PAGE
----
Seattle, Washington, USA – LMN Architects is pleased to celebrate the completion of the Interdisciplinary Center at Eastern Washington University in Cheney, Washington. Located at the centre of the academic complex and the campus, the new building is characterised by porous, transparent, and vibrant social spaces supporting a variety of teaching laboratories that put science on display.
The Interdisciplinary Science Center (ISC) for physics, chemistry, biology, and geology at Eastern Washington University (EWU) places science prominently within the public life of the University. The building completes the western edge of Arevalo Student Mall, and to the south, it accommodates and amplifies a primary pedestrian corridor, connecting the central campus to the growing athletics precinct to the west. Along this pathway, the building and its bridges frame a significant new campus gateway that will reinforce the prominence of the Science Education programs at Eastern Washington University. The facility is connected to the existing Science Building Center by two enclosed pedestrian bridges, forming a single integrated facility between the two structures.
David Bowman, Dean of the College of Science, Technology, Engineering, and Mathematics at EWU commented: “The new Interdisciplinary Science Center is changing the face of science at Eastern Washington University. It’s a state-of-the-art, student-centered, and visually stunning facility, but most of all, it’s a place where future scientists, businesspeople, and leaders can build a community while learning about the sciences that have and will continue to shape our world.”
Stephen Van Dyck, Partner, LMN Architects, commented: “Together with Eastern Washington University and our team of consultants, we have designed the Interdisciplinary Science Center as an extroverted and welcoming new addition to the Eastern campus. Through its planning and expression, the building expands the University’s prominence and capacity in the sciences and transforms the campus experience along a major pedestrian corridor.”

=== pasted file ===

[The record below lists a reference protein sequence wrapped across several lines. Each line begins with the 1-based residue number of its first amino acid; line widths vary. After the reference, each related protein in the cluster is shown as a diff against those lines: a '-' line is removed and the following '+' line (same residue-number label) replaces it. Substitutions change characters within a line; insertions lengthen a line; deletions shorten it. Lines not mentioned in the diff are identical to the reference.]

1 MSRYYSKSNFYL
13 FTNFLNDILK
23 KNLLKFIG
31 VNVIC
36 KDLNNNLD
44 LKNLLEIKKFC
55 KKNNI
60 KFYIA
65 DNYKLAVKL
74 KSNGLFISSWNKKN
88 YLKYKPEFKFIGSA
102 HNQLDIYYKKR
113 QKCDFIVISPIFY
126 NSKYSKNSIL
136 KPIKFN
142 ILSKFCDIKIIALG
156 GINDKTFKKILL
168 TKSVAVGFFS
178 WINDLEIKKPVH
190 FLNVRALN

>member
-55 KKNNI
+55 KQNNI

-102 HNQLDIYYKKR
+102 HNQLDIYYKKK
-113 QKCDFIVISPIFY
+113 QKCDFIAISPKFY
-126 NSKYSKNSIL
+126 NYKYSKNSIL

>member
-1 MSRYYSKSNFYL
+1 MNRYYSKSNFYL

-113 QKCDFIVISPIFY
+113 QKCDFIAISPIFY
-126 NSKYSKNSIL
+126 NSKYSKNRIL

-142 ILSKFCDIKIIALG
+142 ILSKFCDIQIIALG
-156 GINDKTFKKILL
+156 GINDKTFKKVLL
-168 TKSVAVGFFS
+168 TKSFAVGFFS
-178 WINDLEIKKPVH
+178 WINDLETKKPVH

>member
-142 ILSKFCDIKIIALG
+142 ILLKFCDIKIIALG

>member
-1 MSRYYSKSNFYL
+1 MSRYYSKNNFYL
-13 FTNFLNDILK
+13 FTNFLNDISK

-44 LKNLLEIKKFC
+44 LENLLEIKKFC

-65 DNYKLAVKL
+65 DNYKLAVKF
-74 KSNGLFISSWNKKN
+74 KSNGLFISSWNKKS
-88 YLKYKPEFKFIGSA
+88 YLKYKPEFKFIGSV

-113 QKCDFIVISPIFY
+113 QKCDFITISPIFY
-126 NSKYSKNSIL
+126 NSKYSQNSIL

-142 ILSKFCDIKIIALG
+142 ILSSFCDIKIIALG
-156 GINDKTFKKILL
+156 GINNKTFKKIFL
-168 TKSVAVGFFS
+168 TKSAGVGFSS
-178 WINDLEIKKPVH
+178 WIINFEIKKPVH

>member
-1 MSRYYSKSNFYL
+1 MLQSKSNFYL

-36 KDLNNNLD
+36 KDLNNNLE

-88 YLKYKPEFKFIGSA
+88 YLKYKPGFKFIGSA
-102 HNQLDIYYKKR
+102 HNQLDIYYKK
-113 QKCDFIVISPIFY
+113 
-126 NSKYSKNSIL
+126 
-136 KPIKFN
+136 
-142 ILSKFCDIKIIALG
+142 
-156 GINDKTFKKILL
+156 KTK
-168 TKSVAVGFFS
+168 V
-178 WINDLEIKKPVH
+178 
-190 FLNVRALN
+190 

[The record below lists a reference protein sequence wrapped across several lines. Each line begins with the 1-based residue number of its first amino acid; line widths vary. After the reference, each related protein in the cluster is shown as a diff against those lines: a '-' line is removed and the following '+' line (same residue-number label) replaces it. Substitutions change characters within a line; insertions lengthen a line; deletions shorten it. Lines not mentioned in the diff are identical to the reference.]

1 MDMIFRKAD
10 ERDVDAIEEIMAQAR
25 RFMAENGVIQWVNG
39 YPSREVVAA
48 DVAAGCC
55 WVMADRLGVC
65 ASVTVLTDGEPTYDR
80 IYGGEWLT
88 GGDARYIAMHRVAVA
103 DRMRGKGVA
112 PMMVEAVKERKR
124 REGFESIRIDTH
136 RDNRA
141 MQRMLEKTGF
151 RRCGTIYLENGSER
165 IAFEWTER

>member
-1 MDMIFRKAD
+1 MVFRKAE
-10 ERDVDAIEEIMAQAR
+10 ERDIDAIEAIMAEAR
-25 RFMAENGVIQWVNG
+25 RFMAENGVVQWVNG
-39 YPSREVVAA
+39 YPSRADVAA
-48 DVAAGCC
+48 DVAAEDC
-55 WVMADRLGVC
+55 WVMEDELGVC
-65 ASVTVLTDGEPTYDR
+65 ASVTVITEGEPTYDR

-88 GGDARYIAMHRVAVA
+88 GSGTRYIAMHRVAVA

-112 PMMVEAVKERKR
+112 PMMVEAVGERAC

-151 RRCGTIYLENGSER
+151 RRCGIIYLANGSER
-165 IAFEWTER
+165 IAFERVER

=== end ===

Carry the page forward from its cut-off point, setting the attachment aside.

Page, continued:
The new ISC is designed to be a teaching tool itself. Inside the building, laboratory instrument exhibits and educational displays are integrated throughout its central corridor walls, creating an interactive educational environment, and connecting the laboratory and corridor in a dynamic exchange of filtered views. Outside the building, the landscape design features significant geologic specimens along site walls and native plant species arrayed among the building’s various micro-climates and was conceived through close collaboration with the teaching faculty.
The architectural composition presents a four-level, brick-clad, rectangular form with prominent voids at either end. Within each void, a crystalline glass wall marks major entries and social spaces.